In our quest for high resolution and strong MTF at all spatial frequencies, we could be tempted to go too far. One of the biggest dangers of trying too hard for resolution is called "aliasing" and is often described in images as "stair-stepping" or "moir_".

Aliasing is not just an un-desirable artifact from a visual point of view, but also from a technical perspective. Most movie material is eventually delivered to the viewer through some kind of digital compression scheme, and compression can react badly with aliasing in two ways: (i) the false detail from the aliasing wastes compression bits to represent it, whereas the false detail doesn't represent actual wanted image data, and (ii) on moving images, the aliases move in the opposite direction to the motion of the object which can confuse motion adaptive compression schemes, further wasting precious compressed bits.

Aliasing also adds a false perception of detail, and while this can "work" on some scenes, as soon as that false detail appears on a repeating pattern it visualizes as moiré and becomes objectionable.

Sinusoidal circular zone plates are particularly useful for measuring resolution, as they clearly show any aliasing artifacts from any sampling process as circular patterns not concentric with the main pattern. At the center of the pattern we have rings which have a wide spacing to represent low spatial frequencies. Toward the outer edges, the rings become progressively closer to represent higher spatial frequencies. The transition from the central to outer rings is a smooth and linear change in spatial frequency so that resolution and MTF are easy see.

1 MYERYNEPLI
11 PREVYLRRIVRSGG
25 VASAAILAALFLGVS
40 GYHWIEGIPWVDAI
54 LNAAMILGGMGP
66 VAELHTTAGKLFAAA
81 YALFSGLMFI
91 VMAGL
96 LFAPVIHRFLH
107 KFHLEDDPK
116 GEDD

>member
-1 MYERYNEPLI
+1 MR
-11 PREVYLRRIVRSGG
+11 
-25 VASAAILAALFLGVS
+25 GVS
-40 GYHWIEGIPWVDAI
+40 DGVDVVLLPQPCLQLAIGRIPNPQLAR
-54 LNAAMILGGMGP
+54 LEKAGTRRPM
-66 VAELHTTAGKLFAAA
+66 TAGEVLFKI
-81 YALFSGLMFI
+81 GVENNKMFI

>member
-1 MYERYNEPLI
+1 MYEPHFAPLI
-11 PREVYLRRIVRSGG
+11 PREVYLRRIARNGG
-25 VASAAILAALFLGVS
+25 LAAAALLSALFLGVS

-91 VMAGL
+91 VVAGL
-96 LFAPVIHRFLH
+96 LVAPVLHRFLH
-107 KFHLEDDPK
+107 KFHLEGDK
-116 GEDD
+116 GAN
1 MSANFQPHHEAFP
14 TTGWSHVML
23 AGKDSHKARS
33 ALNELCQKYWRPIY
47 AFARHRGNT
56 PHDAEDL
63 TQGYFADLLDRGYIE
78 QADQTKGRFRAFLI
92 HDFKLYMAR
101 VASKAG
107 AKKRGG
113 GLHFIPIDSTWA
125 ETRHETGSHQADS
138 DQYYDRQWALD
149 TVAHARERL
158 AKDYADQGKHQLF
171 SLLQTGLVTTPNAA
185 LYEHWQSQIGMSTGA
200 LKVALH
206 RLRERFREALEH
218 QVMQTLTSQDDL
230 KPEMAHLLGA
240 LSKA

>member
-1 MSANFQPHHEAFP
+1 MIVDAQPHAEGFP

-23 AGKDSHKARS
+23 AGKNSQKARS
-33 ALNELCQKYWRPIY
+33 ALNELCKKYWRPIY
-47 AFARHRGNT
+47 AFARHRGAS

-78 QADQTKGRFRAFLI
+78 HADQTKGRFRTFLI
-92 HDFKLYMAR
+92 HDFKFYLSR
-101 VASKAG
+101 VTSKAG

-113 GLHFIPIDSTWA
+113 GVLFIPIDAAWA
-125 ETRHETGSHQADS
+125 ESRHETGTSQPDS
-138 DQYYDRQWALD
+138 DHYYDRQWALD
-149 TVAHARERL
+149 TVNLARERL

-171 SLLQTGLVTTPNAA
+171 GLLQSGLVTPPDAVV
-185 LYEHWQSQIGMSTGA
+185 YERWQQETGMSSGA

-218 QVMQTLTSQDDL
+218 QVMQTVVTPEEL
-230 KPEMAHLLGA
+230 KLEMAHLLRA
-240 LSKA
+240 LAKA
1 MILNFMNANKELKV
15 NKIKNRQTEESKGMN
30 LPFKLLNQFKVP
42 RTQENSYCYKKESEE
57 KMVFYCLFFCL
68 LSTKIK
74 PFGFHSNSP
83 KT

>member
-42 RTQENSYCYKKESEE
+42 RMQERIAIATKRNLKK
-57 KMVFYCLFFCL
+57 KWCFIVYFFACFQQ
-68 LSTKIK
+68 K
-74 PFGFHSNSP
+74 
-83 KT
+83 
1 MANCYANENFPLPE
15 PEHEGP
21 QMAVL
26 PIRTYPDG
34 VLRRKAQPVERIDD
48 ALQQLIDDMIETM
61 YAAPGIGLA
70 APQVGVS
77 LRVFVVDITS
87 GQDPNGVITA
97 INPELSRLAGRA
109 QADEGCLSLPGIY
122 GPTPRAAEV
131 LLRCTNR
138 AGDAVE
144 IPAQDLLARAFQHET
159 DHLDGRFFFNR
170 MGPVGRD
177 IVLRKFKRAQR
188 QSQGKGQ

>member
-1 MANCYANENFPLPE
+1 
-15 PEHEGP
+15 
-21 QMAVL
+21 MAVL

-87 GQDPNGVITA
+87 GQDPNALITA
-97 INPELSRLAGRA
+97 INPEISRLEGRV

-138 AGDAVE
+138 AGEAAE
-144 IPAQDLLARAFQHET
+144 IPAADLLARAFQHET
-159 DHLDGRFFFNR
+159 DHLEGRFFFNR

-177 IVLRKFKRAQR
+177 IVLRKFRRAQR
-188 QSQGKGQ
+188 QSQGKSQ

Aliasing occurs when a sampled system (like a camera sensor) is asked to deal with too much detail (see sidebar on sampling theorem). Once present, it is intrinsically difficult to successfully remove from an image, in part because it occurs at the point of sampling, but also because aliasing effects visually "fold back" as a lower frequency pattern. The higher the frequency causing the aliasing, the lower the frequency it folds back to and the harder it is to remove or disguise, and the more visually annoying it becomes.


The RED approach realizes that to achieve a high MTF50, you must aim for a high MTF5 with negligible aliasing through optimum use of an optical low pass filter. RED cameras achieve this by design, and for example, with the RED EPIC® and its 5K sensor (5120x2700), the high levels of detail are easily visible, along with superb MTF50 and optical filtering ensures very low levels of aliasing. This level of performance is not achievable with HD cameras which must choose to either allow excessive aliasing or have soft images.

Although the MTF plot tells the story, the images of a zone plate show these results visually. They show the superbly clean detail and high contrast at 2K (from a 5K capture) with no hint of aliasing. This is the kind of real detail you can see in all viewing environments, and it is what gives you the visual impact your RED footage will make on the big screen.